A children’s rights group says South Carolina has taken some positive steps in improving its child welfare system, but that the state remains well behind where it needs to be.
An independent court monitor released its report Wednesday into how well the state Department of Social Services (DSS) is following a settlement last year with the organization Children’s Rights. The group had sued DSS in 2015 on behalf of 3,400 children in state custody. As part of the deal, DSS pledged to change some of its policies and devote more funding towards foster care.
The court monitors say DSS did make some improvements, including no longer placing children in offices or hotel rooms while waiting for space in foster homes. The report also said the agency is doing more face-to-face visits between caseworkers and foster children and is reducing the number of young children sent to group homes.
But the report noted overburdened caseworkers who take on too many cases and often incorrectly “screen out” reports of abuse or maltreatment, as a result.
“We are united in our desire to see progress under the settlement, which means better lives and outcomes for the young people DSS serves,” South Carolina Appleseed Legal Justice Center executive director Sue Berkowitz said. “We are eager to sit down with DSS leadership and talk through these challenges so that we can implement solutions that best support and protect our children.”
The report highlighted what has been a years-long struggle for DSS despite additional state funding: hiring, training and keeping enough caseworkers to stay within the settlement’s maximum limit of children per worker. The report finds the agency would need to hire an additional 670 caseworkers in the next three years to be in compliance with the 15 children per foster care caseworker required by the settlement.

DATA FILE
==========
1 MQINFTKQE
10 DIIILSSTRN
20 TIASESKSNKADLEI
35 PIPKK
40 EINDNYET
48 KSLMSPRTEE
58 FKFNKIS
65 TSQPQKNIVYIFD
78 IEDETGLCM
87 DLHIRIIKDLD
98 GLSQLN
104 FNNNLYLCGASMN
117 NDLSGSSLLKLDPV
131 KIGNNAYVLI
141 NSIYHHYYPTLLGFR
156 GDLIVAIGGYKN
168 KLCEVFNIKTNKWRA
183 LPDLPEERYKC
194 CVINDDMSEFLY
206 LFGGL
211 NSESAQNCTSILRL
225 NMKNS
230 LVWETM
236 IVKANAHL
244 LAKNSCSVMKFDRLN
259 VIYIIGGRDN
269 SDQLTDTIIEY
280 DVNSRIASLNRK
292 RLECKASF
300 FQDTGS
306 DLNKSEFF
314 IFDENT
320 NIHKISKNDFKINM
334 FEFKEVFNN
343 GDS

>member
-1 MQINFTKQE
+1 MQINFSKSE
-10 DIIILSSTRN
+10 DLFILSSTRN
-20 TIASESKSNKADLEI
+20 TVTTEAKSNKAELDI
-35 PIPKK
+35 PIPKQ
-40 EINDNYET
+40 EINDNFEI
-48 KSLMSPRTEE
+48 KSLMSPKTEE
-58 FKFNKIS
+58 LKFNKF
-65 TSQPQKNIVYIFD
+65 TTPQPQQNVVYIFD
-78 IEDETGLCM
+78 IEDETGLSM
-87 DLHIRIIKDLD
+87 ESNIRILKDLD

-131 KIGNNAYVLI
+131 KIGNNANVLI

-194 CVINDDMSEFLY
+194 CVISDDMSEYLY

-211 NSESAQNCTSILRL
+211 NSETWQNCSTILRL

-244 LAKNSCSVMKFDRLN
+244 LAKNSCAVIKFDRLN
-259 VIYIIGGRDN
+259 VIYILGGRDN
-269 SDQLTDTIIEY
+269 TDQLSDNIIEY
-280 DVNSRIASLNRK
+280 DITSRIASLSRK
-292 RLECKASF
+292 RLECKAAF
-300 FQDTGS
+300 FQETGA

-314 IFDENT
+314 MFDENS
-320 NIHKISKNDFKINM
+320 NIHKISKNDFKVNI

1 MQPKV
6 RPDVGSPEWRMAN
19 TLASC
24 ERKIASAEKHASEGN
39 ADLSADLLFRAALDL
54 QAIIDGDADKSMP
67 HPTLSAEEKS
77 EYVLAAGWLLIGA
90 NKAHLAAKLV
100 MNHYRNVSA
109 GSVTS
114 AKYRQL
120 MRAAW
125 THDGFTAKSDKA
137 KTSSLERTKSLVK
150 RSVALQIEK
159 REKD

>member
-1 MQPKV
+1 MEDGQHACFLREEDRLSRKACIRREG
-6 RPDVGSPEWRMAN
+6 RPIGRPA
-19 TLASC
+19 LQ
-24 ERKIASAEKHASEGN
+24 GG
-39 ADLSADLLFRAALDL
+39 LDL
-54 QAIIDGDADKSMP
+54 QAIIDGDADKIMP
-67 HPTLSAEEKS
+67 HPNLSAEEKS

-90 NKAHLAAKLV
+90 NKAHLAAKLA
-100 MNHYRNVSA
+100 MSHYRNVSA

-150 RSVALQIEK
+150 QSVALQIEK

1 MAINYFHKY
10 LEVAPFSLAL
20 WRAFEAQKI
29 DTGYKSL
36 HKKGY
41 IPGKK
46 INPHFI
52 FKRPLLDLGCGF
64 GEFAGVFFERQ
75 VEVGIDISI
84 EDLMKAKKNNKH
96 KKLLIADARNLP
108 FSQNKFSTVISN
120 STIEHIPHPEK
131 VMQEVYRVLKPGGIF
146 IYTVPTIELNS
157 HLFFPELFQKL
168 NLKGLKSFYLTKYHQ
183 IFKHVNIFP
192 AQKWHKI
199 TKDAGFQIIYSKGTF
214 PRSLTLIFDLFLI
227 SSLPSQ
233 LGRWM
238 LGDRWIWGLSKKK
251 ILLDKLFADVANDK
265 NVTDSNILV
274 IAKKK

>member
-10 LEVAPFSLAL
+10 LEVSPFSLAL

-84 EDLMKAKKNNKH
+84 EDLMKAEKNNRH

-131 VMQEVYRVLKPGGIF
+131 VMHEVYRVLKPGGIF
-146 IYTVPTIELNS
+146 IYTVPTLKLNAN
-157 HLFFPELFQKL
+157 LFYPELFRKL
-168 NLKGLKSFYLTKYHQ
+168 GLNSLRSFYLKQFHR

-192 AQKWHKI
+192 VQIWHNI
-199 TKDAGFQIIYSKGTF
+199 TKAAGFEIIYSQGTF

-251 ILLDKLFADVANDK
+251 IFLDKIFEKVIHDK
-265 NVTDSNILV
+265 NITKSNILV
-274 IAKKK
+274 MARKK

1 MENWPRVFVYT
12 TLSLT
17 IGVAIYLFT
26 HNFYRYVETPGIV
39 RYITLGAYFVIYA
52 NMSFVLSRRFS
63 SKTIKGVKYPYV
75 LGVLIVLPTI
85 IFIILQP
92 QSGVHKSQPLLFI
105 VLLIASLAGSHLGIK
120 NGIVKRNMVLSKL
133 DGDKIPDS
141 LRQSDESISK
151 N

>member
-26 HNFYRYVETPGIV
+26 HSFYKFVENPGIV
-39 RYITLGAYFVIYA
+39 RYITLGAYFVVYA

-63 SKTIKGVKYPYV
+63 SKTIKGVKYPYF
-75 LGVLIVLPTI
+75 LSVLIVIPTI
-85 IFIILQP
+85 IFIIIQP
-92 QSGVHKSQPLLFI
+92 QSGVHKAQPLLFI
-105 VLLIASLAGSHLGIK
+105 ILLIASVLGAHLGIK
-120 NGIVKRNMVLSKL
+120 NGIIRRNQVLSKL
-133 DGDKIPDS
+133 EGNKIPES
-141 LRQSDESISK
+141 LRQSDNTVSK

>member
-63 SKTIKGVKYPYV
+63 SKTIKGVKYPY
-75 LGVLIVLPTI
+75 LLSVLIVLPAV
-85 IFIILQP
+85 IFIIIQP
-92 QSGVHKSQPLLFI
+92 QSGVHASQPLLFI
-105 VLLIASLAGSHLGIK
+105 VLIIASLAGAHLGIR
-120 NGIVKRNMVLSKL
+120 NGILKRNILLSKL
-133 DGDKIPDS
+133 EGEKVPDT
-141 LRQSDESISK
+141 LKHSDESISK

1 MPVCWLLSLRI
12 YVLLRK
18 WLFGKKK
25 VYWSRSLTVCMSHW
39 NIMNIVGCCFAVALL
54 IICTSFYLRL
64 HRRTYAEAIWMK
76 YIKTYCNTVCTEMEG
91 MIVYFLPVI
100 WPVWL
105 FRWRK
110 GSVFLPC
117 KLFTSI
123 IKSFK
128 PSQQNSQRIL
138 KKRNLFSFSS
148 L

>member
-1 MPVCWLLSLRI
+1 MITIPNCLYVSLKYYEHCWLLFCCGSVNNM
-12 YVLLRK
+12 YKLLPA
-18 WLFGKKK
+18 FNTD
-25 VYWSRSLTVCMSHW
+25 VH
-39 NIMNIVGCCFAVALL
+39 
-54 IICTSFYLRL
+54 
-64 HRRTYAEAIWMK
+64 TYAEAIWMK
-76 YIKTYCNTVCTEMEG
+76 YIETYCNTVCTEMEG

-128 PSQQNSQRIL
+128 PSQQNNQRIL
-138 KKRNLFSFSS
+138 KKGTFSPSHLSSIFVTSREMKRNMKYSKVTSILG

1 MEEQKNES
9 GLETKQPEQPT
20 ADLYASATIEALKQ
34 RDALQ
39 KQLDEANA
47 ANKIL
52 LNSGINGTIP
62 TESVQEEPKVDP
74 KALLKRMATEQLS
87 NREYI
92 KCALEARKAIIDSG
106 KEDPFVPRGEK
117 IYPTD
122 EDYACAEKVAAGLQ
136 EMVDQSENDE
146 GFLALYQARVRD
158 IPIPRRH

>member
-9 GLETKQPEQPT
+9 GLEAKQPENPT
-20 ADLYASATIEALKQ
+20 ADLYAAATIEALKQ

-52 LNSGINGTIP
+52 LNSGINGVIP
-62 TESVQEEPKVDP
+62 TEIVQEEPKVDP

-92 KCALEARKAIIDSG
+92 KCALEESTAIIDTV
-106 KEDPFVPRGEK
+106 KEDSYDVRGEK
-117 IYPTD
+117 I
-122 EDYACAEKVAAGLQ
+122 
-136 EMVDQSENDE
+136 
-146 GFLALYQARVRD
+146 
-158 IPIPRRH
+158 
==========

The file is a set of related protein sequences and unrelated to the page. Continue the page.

The monitors also found less than half of the decisions not to follow up with reports of maltreated foster children were handled correctly. The report said only 44 percent of decisions to “screen out” maltreatment were appropriate. When reports were investigated, fewer than half of “unfounded” allegations were determined appropriately, it continued.
It also found 30 percent of children entering foster care with siblings were not placed with in a home with any of those siblings. Of those separated from all or some of their siblings, only 47 percent had the required visits with them.
The report covered the first five months of the settlement, from October 2016-March 2017.
DSS Director Susan Alford defended her agency, saying in a written response that massive changes were agreed to and will take time.
“Change of this magnitude doesn’t happen overnight, but we are committed to creating a system that prioritizes the needs of vulnerable children and gives them every opportunity to thrive in a loving, safe family,” Alford said. “We are not about the quick fix. We’re focused on improvements we know will last.”
More than 4,000 children are part of South Carolina’s foster care system.